Wind, Solar, Nuclear, and Electricity Storage

Posted on August 22, 2008
Posted By: Joseph Somsel
 
Advocates of intermittent alternate energy sources put enormous hopes in electricity storage development as a boon to the market acceptance of their technologies. It is recognized by anyone with an ounce of realism that the timing mismatch between God-given winds and sunbeams and the needs of man is one of the fundamental problems with alternative energy development. Advocates point to the expanded use of electric storage technologies as the fix.

So far, actual commercial installations of electric storage for the grid have used pumped storage exclusively, insofar as I’m aware. Battery facilities, super capacitors, compressed air storage, and flywheels have all been proposed and some even put on line for a while but none have shown commercial promise worthy of private investment. One could presuppose a micro-level storage device that would work only within the photovoltaic cell, like science fiction author Robert Heinlein did in “The Roads Must Roll” or maybe windmills with big wind-up springs inside, but for our purposes, we can confine our discussion to pumped storage at the grid level.

As most readers will remember, pumped storage is a type of hydroelectric development but with upper and lower reservoirs and hydroelectric turbine/generators that can run in reverse and serve as motor/pumps. To store electricity, megawatt-hours are consumed by the motors to drive the pumps which raise water from the lower reservoir to the upper. Energy is stored as potential energy in the water’s elevation difference. To deliver electricity, water in the upper reservoir is released back down the pipes through the pump impellers, now working as turbines, thereby driving the generators which used to act as motors during the storage phase. The released water is typically stored in the lower reservoir until the next storage phase. The highest differential between high and low reservoirs in the U.S. is the Helms pumped storage facility. This 1,050 MW capacity installation, located in the Sierra Nevada Mountains in Northern California has a 1,630 foot elevation difference between reservoirs connected through an underground equipment hall carved out of solid granite.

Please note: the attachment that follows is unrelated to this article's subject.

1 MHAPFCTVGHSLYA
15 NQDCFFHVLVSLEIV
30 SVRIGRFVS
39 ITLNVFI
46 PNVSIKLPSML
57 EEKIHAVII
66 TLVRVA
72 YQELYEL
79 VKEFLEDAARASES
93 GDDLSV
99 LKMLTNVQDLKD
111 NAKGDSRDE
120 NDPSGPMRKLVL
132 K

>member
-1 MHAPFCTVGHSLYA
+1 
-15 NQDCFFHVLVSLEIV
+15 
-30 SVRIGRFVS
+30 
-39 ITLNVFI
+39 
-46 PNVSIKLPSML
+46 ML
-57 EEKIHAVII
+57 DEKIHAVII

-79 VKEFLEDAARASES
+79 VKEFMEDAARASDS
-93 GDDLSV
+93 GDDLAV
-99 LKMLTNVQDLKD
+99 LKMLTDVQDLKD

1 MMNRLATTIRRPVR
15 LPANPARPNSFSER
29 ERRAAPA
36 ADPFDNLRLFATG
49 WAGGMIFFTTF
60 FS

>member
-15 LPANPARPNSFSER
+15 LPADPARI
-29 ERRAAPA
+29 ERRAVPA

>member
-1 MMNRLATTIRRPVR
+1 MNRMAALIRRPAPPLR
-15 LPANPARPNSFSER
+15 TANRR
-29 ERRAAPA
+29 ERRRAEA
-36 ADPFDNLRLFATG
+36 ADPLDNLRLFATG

The Economics of Storage

Let’s look at a couple of the universal characteristics of energy storage technologies, including pumped storage, and how they affect the economics of storage. First, these installations are not free. While the variable operating costs (non-electrical) may be rather low on a per unit throughput basis and can be ignored in any first order analysis, the fixed capital costs are non-trivial and have to be allocated against each unit of delivered energy. Carving a huge underground hall out of granite with huge penstocks between artificial lakes ain’t cheap. The mortgage has to be paid and revenues from operation must recover the capital investment, with interest and profit.

Since the electrical demand for most human customers follows their waking hours, the demand on the grid falls off substantially late at night. Given the standard workweek, the weekends have typically lower demand than weekdays. That suggests that the upper reservoir is filled at night, when electricity prices are lowest and the stored power delivered to the grid during the day when electricity prices/costs are highest. The more megawatt-hours that are generated for sale, the lower the cost per megawatt-hour.

This is a simple function:

Cost per unit for fixed costs = (number of units sold per year) / (annual fixed costs)

Let’s make it look really mathematical by using letters to stand for the phrases:

Cf = T / M
Where:
Cf = unit costs for fixed expenditures T = Output in units sold per year M = annual fixed costs, ie the mortgage.